this and that

It’s been a quite busy, yet absolutely wonderful two weeks.  (Well, week and a half; this one is still in the making).  My parents made the trek across the small lake that separates Atlanta from Cheltenham and spent a full week with us (from 12-Oct to 19-Oct).  They have never been to England, so my gorgeous wife and I made sure they got to see some of the best parts.  This meant giving them a whistle-stop tour of the lower half of the Cotswolds, taking them to some of our favourite villages and pubs.  We even took a day and ventured over to Chepstow (Wales) so that they could see a properly old castle.  It was so comforting to see my parents and spend time with them again.  My lovely wife and I are already plotting on how to get them back over for a longer stay.

Near the tail end of my parents’ visit, I had to attend to various responsibilities which forced me to exercise my time management skills.  Thursday night (the 14th), I had my usual class that I teach for WEMTC.  I admittedly fell behind in preparing the fine points of that night’s lecture (i.e. handouts, powerpoint slides), so Tuesday morning and Wednesday evening became my two opportunities to get things ready.  Thankfully, the night went very well and the class essentially taught itself, partly because the students were deeply tuned in to the discussion and its direction.  The other part was simply due to the questions and comments they had for our topic (which was on Paul’s understanding of justification as found in Galatians 3).  Things went so well that we unknowingly slipped past our 10pm cut-off time and no one complained.

Friday morning (the 15th) was the first in a series of Bible studies hosted by the chaplaincy at the University, and I had agreed to lead the first one.  When I offered to lead originally (near the end of September), I had a topic in mind and wrote the outline for it fairly quickly.  However, tasks related to my research studies took priority and required all of my attention, energy and available brain power.  These tasks pushed me  up to the week before my parents’ visit, which meant that the Bible study at that time was more or less a hodgepodge of ideas and notes.  If I would have taught from them ‘as is’, I’m sure it would have been incomprehensible–maybe even heretical!  Thankfully, I was able to steal a couple of hours Thursday night after my class to put things right and make sense of the notes.  As with my class the night before, the study went incredibly well–not because of what I had to say, but because of the dialogue between everyone present.  I am deeply grateful for the patience as well as the insight from everyone involved.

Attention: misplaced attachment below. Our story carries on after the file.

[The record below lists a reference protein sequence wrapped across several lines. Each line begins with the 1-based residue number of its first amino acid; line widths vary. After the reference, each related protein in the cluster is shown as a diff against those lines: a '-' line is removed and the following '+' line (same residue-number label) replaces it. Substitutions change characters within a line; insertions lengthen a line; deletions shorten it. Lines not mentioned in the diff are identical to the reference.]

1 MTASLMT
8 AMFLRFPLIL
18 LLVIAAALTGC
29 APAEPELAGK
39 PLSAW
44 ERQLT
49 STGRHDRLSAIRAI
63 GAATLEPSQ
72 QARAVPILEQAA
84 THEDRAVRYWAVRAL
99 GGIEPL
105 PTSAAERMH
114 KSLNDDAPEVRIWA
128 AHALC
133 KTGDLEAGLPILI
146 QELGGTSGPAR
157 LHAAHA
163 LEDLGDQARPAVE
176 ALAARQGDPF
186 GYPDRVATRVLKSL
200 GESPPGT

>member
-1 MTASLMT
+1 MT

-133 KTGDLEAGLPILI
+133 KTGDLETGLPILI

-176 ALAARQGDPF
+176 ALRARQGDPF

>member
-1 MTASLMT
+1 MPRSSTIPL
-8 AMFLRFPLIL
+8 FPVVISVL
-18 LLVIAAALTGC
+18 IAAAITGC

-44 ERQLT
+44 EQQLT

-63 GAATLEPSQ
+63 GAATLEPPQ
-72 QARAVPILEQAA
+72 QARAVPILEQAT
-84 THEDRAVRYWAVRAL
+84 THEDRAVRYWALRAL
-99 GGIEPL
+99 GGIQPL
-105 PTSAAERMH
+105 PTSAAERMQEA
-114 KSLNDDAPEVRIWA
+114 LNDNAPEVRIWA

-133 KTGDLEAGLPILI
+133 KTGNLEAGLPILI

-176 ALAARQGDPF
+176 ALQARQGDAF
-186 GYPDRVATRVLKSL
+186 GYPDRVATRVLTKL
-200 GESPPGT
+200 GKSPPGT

Saturday (the 16th) was mostly a breather for me, although I did need to finalise my sermon for Sunday (found here).  Side note: our church has been doing a study on the 10 Commandments, with one week given to each one, and we have been doing them in reverse order.  I knew that I was on the books to preach one of them, but I was not sure which it would be.  Shortly after my parents planned their trip, the vicar asked me to preach on the 17th, which happened to be the Sunday my parents would be in town.  Interestingly enough, the Commandment allotted to me was, ‘honour your father and mother.’  Slightly more interesting was the fact that I had just been in dialogue with my brother about that same Commandment.*  This meant that the significance (or, relevance) of that Commandment was still fresh in mind, which made some of the writing process rather easy.  It also meant that I could use some of the ideas my brother didn’t.  End of side note.

My only real difficulty in writing that sermon, however, was that we are following the study given by J. John.  While the series basically follows his outline, it also seems to emerge from his own experiences.  When it came to ‘honour your father and mother’, the focus was on: how to do the honouring thing when you’re in a crappy family.  I certainly see the relevance of that type of focus, and I certainly understand that some families today are more than crappy.  However, that’s not my experience.  I’m not saying life was easy growing up or that my family never had any problems.  (I’m quite certain I caused plenty of them).  All that I’m saying is that when difficulties arose or when problems surfaced in the home they were dealt with in a godly way, and this way of handling things ensured growth, understanding and respect.  This difference in focus or perspective caused me to rewrite much of what was ‘supposed to be’ said on Sunday, and much of this rewriting took place Saturday morning (before anyone else woke up) and Saturday evening.**  I should also acknowledge that much of what I wrote came out of my conversations with my beautiful wife and my loving parents on Friday.